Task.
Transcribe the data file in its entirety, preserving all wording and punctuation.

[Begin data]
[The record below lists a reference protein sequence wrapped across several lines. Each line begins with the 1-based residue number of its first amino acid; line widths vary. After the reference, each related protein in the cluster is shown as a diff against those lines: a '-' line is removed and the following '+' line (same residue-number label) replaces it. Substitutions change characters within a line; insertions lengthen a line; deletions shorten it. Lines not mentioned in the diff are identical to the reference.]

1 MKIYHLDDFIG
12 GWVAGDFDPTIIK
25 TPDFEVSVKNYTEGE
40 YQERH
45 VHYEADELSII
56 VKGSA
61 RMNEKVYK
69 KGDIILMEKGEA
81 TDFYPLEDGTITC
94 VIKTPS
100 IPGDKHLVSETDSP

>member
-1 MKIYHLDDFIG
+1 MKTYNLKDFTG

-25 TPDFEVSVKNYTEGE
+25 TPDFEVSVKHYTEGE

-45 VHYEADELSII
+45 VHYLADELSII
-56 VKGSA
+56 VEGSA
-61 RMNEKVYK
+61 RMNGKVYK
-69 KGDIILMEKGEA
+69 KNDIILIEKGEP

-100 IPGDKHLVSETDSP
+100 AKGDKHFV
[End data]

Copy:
[The record below lists a reference protein sequence wrapped across several lines. Each line begins with the 1-based residue number of its first amino acid; line widths vary. After the reference, each related protein in the cluster is shown as a diff against those lines: a '-' line is removed and the following '+' line (same residue-number label) replaces it. Substitutions change characters within a line; insertions lengthen a line; deletions shorten it. Lines not mentioned in the diff are identical to the reference.]

1 MKIYHLDDFIG
12 GWVAGDFDPTIIK
25 TPDFEVSVKNYTEGE
40 YQERH
45 VHYEADELSII
56 VKGSA
61 RMNEKVYK
69 KGDIILMEKGEA
81 TDFYPLEDGTITC
94 VIKTPS
100 IPGDKHLVSETDSP

>member
-1 MKIYHLDDFIG
+1 MKTYNLKDFTG

-25 TPDFEVSVKNYTEGE
+25 TPDFEVSVKHYTEGE

-45 VHYEADELSII
+45 VHYLADELSII
-56 VKGSA
+56 VEGSA
-61 RMNEKVYK
+61 RMNGKVYK
-69 KGDIILMEKGEA
+69 KNDIILIEKGEP

-100 IPGDKHLVSETDSP
+100 AKGDKHFV